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Economic Reforms Needed for Peace in South Sudan

A man and his daughter return to Bor town, Jonglei state after the fierce fighting in the state and across the country largely ended in January. Credit: Charlton Doki/IPS

A man and his daughter return to Bor town, Jonglei state after the fierce fighting in the state and across the country largely ended in January. Credit: Charlton Doki/IPS

JUBA, Feb 27 2014 (IPS) - Gatmai Deng lost three family members in the violence that erupted in South Sudan on Dec. 15 and lasted until the end of January. And he blames their deaths on the government’s failure to use the country’s vast oil revenues to create a better life for its almost 11 million people.

When the country gained independence from Sudan in 2011, many hoped that their new government would provide them with the services that successive Sudanese governments had denied the South Sudanese, Gatmai tells IPS.

“But that government is no different from the Khartoum governments that marginalised South Sudanese citizens. Where are the hospitals? Where are the schools, where is the clean drinking water they promised us?” Gatmai asks.

“It became easy to recruit those who felt excluded from the country’s wealth into hostile activities.” -- Dr. Leben Nelson Moro, professor of development studies at Juba University

South Sudan earns 98 percent of its revenue from oil exports. Between 2005 and 2012 – when the country stopped production because of a pipeline dispute with Sudan – South Sudan earned more than 10 billion dollars from oil exports, according to both government and World Bank officials.

When South Sudan resumed oil production in April 2013, the Ministry of Petroleum reported that it made 1.3 billion dollars in the first six months of production.

But despite this, most parts of the country are inaccessible by road. So far, South Sudan has slightly more than 110 kilometres of tarmac roads in the capital, Juba. There is only one 120-kilometre tarmac highway linking Juba to the border with neighbouring Uganda.

“I think the oil money is benefiting [President] Salva Kiir and his ministers,” Gatmai says from Khartoum, Sudan’s capital, where he sought refuge following the outbreak of violence in his country. The fighting left thousands dead and wounded, displacing 863,000 others.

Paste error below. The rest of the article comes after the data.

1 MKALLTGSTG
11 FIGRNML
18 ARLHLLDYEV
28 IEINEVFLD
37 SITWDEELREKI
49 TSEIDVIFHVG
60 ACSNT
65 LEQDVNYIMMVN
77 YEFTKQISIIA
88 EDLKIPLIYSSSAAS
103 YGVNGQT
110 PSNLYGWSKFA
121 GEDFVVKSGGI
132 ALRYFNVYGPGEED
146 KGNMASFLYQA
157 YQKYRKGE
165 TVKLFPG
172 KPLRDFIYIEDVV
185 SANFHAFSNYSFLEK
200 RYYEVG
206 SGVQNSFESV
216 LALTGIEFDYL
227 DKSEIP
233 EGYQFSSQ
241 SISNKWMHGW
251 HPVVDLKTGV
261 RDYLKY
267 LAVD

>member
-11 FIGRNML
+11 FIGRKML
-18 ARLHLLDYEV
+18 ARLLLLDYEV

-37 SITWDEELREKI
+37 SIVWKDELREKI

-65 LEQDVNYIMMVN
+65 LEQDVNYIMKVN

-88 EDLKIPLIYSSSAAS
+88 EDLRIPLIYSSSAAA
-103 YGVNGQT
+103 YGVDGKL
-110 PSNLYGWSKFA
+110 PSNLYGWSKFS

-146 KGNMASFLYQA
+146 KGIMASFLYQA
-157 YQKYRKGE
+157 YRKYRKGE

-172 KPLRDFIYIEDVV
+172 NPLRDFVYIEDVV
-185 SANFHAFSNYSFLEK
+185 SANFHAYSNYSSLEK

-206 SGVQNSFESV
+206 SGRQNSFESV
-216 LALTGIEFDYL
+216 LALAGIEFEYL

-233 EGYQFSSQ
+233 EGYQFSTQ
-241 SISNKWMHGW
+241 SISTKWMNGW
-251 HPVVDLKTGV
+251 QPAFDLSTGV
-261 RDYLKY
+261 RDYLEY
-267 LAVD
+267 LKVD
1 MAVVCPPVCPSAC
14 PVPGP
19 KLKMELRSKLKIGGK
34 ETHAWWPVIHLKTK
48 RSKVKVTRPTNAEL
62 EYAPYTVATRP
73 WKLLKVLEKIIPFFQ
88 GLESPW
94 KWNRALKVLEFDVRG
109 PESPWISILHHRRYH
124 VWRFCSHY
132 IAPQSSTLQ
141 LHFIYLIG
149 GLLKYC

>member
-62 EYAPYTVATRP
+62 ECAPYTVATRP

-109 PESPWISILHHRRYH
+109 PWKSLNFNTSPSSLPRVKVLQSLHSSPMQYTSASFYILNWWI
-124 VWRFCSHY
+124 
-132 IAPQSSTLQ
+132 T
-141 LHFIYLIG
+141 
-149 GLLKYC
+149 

According to an interim human rights report released by the United Nations Peacekeeping Mission in South Sudan on Feb. 23, mass ethnic-based killings, gang rapes and torture were carried out by government troops and various opposition militia. Battles were fiercest in Jonglei, Upper Nile, Unity and Central Equatoria states.

But analysts agree with Gatmai that the economic conditions here, characterised by high unemployment amongst the youth, an almost non-existent private sector and an over-dependence on the government as the biggest sole employer, may have contributed to the current conflict.

Dr. Leben Nelson Moro, professor of development studies at Juba University tells IPS that oil has been more a curse than a blessing for South Sudan. Moro says once the violence started, “it became easy to recruit those who felt excluded from the country’s wealth into hostile activities.

“A lot of the oil revenues were taken by a few people in positions of authority. Services were not provided to large sections of the population. We don’t have roads [and] we don’t have other basic services such as health care,” Moro points out.

Employment Figures South Sudan
• South Sudan’s agricultural sector employs 76 percent of the labour force. The sector contributes between 15 and 33 percent of national GDP.
• Only 12 percent of women and 11 percent of men within the active population are formally employed.